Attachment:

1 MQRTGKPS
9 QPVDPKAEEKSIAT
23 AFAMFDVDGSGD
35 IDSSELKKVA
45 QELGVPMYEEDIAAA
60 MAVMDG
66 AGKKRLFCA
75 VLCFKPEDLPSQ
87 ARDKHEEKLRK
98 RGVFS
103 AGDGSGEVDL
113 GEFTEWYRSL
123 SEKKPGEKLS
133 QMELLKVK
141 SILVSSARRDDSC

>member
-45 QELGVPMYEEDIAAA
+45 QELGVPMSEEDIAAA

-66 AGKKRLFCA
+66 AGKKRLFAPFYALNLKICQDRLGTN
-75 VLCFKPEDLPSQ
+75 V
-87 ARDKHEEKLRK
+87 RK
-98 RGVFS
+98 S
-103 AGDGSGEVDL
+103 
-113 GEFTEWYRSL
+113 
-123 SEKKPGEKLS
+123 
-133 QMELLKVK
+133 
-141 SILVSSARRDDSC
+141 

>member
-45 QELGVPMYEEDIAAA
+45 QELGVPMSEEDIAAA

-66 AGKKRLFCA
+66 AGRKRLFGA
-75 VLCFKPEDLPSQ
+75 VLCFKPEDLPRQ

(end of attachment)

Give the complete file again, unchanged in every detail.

1 MQRTGKPS
9 QPVDPKAEEKSIAT
23 AFAMFDVDGSGD
35 IDSSELKKVA
45 QELGVPMYEEDIAAA
60 MAVMDG
66 AGKKRLFCA
75 VLCFKPEDLPSQ
87 ARDKHEEKLRK
98 RGVFS
103 AGDGSGEVDL
113 GEFTEWYRSL
123 SEKKPGEKLS
133 QMELLKVK
141 SILVSSARRDDSC

>member
-45 QELGVPMYEEDIAAA
+45 QELGVPMSEEDIAAA

-66 AGKKRLFCA
+66 AGKKRLFAPFYALNLKICQDRLGTN
-75 VLCFKPEDLPSQ
+75 V
-87 ARDKHEEKLRK
+87 RK
-98 RGVFS
+98 S
-103 AGDGSGEVDL
+103 
-113 GEFTEWYRSL
+113 
-123 SEKKPGEKLS
+123 
-133 QMELLKVK
+133 
-141 SILVSSARRDDSC
+141 

>member
-45 QELGVPMYEEDIAAA
+45 QELGVPMSEEDIAAA

-66 AGKKRLFCA
+66 AGRKRLFGA
-75 VLCFKPEDLPSQ
+75 VLCFKPEDLPRQ